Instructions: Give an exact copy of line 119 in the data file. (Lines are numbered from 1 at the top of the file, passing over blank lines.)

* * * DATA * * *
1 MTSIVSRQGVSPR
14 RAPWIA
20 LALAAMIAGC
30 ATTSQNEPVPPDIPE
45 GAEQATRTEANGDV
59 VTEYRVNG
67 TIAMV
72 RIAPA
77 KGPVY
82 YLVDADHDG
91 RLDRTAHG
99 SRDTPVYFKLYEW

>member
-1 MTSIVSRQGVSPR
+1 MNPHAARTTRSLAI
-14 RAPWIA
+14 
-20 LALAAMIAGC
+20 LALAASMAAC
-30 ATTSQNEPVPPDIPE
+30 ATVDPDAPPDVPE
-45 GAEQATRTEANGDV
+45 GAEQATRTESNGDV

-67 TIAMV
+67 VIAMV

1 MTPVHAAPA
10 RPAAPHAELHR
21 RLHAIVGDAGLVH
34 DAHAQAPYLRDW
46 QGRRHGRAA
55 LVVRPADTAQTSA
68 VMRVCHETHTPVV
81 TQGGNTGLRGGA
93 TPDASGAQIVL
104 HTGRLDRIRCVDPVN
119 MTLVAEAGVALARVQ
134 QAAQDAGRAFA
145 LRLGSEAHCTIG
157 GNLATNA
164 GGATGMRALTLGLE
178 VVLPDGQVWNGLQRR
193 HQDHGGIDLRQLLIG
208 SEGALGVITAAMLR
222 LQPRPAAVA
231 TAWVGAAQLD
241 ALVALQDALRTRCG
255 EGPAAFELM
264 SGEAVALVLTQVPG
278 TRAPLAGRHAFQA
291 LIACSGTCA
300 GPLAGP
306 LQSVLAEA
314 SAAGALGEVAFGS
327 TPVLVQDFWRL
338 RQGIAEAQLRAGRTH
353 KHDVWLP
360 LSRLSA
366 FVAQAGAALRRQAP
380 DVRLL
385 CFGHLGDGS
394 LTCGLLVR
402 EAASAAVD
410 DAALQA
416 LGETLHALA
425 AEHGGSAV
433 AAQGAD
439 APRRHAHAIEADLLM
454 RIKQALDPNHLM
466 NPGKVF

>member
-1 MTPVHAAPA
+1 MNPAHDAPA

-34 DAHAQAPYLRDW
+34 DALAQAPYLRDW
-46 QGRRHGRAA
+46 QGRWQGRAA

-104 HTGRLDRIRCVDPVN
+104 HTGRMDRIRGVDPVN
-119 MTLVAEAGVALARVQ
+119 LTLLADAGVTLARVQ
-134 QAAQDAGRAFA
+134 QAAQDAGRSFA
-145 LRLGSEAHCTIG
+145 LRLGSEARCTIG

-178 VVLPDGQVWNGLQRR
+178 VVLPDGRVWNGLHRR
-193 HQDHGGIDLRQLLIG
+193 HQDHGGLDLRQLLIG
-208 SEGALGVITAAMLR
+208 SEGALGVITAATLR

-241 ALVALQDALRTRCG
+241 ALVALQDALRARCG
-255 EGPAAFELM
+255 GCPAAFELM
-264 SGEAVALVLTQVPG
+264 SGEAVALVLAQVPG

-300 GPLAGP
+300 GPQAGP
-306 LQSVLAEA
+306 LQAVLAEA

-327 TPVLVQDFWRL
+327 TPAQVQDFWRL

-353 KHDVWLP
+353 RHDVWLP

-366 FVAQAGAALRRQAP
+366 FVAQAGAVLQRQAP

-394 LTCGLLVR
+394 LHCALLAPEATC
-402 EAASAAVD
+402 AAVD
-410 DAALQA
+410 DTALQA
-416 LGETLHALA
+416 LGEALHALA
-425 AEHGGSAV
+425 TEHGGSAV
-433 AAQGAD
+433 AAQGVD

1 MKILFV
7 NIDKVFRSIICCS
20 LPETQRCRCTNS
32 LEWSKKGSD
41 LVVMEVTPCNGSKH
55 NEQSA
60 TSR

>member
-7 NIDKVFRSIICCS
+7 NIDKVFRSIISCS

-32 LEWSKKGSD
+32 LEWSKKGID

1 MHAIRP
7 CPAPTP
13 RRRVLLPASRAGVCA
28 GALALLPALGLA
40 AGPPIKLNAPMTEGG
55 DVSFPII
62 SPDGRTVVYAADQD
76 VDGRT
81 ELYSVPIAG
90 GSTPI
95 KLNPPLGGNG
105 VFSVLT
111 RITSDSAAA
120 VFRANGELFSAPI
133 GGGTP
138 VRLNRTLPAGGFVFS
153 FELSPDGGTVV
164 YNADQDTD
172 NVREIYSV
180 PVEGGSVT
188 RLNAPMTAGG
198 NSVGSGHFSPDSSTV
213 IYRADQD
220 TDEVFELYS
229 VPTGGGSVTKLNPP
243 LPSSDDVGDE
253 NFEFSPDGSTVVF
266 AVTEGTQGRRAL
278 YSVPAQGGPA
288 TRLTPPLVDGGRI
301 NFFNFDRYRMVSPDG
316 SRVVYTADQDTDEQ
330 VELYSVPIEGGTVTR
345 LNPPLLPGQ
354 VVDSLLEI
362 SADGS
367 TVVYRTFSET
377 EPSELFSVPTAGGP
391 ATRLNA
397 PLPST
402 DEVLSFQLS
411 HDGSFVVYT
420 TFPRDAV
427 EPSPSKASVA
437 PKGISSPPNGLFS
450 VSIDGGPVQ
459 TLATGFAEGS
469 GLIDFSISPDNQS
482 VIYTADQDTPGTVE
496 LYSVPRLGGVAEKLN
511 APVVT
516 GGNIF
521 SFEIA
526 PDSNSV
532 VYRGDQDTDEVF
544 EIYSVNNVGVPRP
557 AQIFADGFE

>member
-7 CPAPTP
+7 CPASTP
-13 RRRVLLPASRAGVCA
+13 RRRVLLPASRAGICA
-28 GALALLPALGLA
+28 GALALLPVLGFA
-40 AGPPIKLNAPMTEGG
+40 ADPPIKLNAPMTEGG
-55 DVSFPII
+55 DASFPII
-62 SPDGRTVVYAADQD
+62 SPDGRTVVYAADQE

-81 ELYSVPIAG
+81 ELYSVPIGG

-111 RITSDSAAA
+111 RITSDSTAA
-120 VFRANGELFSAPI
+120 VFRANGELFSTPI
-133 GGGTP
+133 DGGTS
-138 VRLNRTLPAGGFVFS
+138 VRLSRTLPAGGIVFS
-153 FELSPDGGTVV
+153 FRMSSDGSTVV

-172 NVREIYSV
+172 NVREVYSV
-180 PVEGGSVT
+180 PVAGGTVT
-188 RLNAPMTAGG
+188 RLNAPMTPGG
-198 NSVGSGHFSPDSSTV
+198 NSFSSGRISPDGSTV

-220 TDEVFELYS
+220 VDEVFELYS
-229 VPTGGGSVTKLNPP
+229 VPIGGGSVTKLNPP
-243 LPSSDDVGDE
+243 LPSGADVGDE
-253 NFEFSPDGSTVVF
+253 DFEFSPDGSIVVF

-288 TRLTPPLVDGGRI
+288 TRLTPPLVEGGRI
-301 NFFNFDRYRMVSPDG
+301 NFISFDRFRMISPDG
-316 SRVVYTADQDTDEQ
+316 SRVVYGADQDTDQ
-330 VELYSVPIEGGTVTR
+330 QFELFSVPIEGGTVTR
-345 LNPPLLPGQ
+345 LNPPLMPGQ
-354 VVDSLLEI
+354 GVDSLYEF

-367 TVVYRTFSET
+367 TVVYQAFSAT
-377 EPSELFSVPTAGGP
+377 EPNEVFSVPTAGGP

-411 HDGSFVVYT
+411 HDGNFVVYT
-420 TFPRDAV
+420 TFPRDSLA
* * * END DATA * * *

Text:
1 MKILFV